“All along the making of the film, I was careful enough that the audience should not find the story obscene. It was like walking on a tightrope. At the same time, the essence of the story should not get diluted. While the story [in the novel] continues even after Yamuna accepting Babu’s proposal and goes on to talk about the man’s musical journey, I ended the film with Yamuna’s acceptance. I had doubts whether those who read the novel would accept this ending. I felt relieved when the family of Janakiraman appreciated the film,” he says.

The screenplay of the film has been recently published as a book by Kavya Publications, Chennai.

The man behind a cultural churn

In the Tamil cultural space, Mogamul, the novel and the film, is still considered to be early path-breaker that questioned conventional thinking and notions around love and other cultural norms of the time. And so it received a lot of brickbats both when it appeared as a series in a magazine and later published as a book in 1964.

‘Mogamul’ was charged with obscenity. However, it started getting attention gradually and Yamuna became a ‘dream girl’ for many. This rarely happens in the world of Tamil literature.

On T Janakiraman birth centenary (officially celebrated on February 28), Thanjavur is celebrating the writer and his pioneering work.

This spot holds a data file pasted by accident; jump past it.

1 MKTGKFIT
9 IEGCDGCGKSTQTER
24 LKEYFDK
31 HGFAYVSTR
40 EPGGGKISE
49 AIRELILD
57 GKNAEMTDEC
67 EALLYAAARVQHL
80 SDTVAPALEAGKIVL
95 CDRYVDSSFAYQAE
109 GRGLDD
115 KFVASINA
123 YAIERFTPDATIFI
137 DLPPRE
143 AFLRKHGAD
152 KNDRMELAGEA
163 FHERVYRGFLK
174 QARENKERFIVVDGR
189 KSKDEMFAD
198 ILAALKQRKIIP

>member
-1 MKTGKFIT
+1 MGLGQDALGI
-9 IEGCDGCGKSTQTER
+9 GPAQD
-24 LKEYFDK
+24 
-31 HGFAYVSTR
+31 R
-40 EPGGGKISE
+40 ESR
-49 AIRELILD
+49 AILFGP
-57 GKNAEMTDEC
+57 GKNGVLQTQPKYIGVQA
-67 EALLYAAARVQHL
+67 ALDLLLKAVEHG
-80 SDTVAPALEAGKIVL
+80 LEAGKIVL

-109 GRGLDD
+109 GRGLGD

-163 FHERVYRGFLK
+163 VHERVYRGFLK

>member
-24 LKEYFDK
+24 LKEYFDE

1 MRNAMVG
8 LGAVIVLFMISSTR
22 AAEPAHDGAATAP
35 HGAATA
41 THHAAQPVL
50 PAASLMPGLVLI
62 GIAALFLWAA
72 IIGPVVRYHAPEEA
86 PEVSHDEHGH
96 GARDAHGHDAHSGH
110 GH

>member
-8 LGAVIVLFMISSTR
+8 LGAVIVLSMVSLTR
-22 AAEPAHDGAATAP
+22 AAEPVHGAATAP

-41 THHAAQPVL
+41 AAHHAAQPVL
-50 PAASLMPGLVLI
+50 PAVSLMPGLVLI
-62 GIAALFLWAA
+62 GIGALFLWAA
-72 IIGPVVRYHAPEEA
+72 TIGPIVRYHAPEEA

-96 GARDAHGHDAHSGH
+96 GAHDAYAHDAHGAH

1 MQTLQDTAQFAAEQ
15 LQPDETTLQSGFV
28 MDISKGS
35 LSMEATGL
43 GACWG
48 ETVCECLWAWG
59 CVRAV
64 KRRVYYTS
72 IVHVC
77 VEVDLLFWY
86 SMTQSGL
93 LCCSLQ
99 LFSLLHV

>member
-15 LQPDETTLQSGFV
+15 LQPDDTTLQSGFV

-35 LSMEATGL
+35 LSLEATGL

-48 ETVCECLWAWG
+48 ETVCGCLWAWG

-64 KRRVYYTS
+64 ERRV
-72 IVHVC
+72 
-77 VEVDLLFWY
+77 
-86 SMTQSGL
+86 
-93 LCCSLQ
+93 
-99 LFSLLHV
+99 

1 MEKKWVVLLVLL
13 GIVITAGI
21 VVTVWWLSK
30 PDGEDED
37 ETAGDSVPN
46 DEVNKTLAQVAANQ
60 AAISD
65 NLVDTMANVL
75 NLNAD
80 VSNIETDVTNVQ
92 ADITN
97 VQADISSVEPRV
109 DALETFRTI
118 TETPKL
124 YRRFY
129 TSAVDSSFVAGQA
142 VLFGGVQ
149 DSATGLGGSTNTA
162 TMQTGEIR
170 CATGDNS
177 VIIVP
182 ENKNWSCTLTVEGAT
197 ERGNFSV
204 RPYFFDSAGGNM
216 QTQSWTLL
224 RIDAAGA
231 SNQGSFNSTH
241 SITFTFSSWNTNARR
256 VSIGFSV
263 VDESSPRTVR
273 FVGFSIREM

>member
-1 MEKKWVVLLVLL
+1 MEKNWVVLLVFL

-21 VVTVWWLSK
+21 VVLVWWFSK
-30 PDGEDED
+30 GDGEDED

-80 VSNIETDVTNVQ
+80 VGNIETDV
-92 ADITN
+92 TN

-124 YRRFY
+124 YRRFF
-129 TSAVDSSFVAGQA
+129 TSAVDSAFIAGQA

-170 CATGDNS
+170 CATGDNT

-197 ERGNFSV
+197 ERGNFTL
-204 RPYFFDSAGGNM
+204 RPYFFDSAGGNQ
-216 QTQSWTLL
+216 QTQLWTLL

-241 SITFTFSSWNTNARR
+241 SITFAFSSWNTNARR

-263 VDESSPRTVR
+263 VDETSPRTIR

Having done his education in Thanjavur and Master’s degree in literature, Janakiraman, fondly referred to as ‘Thi Jaa’, took up teaching for some time. From 1954, he worked in All India Radio, Chennai, for 14 years. He was then transferred to New Delhi in 1968 and worked there till his retirement in 1979. He then served as an honorary editor of ‘Kanaiyaazhi’, a literary magazine.

Janakiraman had started penning stories from the age of 17. During his college days, his introduction to fellow writers from Thanjavur like MV Venkatram, Karichaan Kunju, made him take up writing on a serious note, as a profession itself.

Writer Ku Pa Rajagopalan acted as a guide to him in traversing the modern Tamil literature. This enabled him to publish his first novel ‘Amirtham’ at the age of 24. He wrote 10 novels, two novellas, three travelogues and many short stories.